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Educational Psychology Faculty
Educational Psychology includes several tenure-track/tenured faculty members who provide advisement to graduate students, deliver coursework, conduct research in the area, and fulfill the mission the program, School, and University. In addition, there are adjunct faculty members who provide further support for providing high-quality support to graduate students in the area.
Huiyoung Shin, Ph.D.
Dr. Huiyoung Shin is an Assistant Professor of Educational Psychology. She received
her Ph.D. degree in the Combined Program in Education and Psychology at University
of Michigan, Ann Arbor. Her primary research interests are adolescents’ academic and
social development, motivation and achievement, pro-social and aggressive behaviors,
peer relationship and peer social networks, and teachers’ diverse teaching strategies
in classroom context. She is particularly interested in adolescents’ peer interaction
processes on academic and social behaviors, and the role of teachers and classroom
learning features on adolescents’ academic achievement and positive social development.
She has published multiple top-tiered peer-reviewed journal articles on these topics
in journals such as Learning and Instruction, Journal of Educational Psychology, Journal of Youth and
Adolescence, and Developmental Psychology. She has presented multiple papers in national conferences, and was recognized with
multiple awards and nominations, such as an Outstanding Dissertation Award at American
Education Research Association (division-E: counseling and human development). She
has been working as a review panel for national conferences, and an ad-hoc reviewer
for multiple peer-reviewed journals including Journal of Educational Psychology, Developmental Psychology, International Journal
of Behavioral Development, Journal of Adolescence, and British Journal of Developmental Psychology.
Jane S. Vogler, Ph.D.
Office: 216 Willard Hall
Phone: (405) 744-3485
University of Texas at Austin
Educational Psychology: Concentration in Human Development, Culture & Learning Sciences
Dr. Jane Vogler is an Assistant Professor in Educational Psychology who has worked in education for over 20 years. She began her career as an elementary teacher after graduating from the University of Northern Iowa. After earning her M.Ed. in Educational Psychology from Wichita State University, she moved out of the classroom into a district-level, professional development position working with teachers and administrators across a large, urban school district. After spending 12 years in K-12 education, she moved to Austin, TX to pursue a Ph.D. in Educational Psychology with a focus on human development, culture, and learning sciences at the University of Texas.
Dr. Vogler’s research interests include learning processes, particularly the co-creation of meaning through the discussions that occur in small group learning contexts (either face-to-face and online). She also seeks to understand better how individual learning outcomes are related to such group processes. As a teacher researcher, her ultimate goal is to contribute to understandings of the learning process within the classroom context to inform development of effective pedagogical practices.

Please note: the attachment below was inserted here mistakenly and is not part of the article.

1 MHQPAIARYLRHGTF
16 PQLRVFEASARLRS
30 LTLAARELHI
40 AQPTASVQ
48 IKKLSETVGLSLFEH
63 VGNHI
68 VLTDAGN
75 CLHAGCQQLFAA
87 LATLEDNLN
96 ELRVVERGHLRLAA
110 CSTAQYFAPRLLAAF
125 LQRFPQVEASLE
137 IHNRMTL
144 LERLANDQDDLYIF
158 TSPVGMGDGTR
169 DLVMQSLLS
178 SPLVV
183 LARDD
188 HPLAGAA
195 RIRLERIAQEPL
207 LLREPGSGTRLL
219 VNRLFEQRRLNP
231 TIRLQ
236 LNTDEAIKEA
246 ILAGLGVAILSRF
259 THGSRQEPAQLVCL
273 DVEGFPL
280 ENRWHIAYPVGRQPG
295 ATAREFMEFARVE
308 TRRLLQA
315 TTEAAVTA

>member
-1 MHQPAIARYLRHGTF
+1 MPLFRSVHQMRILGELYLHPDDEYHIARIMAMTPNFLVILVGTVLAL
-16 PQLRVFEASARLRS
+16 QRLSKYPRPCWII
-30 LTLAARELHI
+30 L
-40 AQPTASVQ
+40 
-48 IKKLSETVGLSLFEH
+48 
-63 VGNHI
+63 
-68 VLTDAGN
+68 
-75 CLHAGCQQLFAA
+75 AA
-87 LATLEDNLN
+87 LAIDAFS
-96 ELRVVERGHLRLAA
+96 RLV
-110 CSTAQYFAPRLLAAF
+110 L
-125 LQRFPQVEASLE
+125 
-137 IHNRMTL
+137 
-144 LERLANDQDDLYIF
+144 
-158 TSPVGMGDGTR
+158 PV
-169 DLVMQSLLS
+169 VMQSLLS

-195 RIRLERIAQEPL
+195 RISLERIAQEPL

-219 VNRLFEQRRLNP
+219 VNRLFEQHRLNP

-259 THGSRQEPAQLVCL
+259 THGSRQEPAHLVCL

In her free time, she enjoys spending time with her family (dog included!). Her husband has a great sense of wanderlust, and they try to spend what little free time they have traveling, domestically and abroad.
Mike Yough, Ph.D.
Dr. Mike Yough is an Assistant Professor and Coordinator of the Educational Psychology Program. He received his Ph.D. from The Ohio State University. Prior to that, he had a variety of professional experiences including six years as an English teacher in Japan (mostly K-6), assistant program director for a treatment-after-release program associated with county behavioral health services in California, and as a case manager for adults with developmental disabilities in Ohio.
Dr. Yough’s research interests include teacher beliefs and social cognition, and their effects on student motivation—especially for those students who differ from themselves in terms of linguistic and cultural background. Specific areas of interest include teachers’ sense of efficacy, teachers’ sense of responsibility, social perspective-taking, and sense of school belonging. His work has been published in the Educational Psychologist, the Journal of Teacher Education, Motivation & Emotion, and The Counseling Psychologist. He currently serves as chair for the American Research Association’s special interest group on the Teaching of Educational Psychology and sits on the editorial board for Theory Into Practice.
In his “free time,” Dr. Yough enjoys learning in general (he is currently training to become a ‘Master Gardener’) and traveling the world with his wife and college sweetheart. He also bird-watches when he can. At present (Jan, 2018), he has seen 214 species in Payne Co., 223 in Oklahoma, 550 in the U.S., and 948 in the world.
James May, Ph.D.
Office: Willard Hall 430—Stillwater
Main Hall 2436—Tulsa
Oklahoma State University
development of moral reasoning, attitudes, and behaviors; relationships among moral reasoning, identity status, and identity style; relationships among epistemic beliefs and motives
Dr. Diane Montgomery Ph.D.
University of New Mexico
Special Education (Gifted); Ed. Administration
Dr. Linnae VanEman, Ph.D.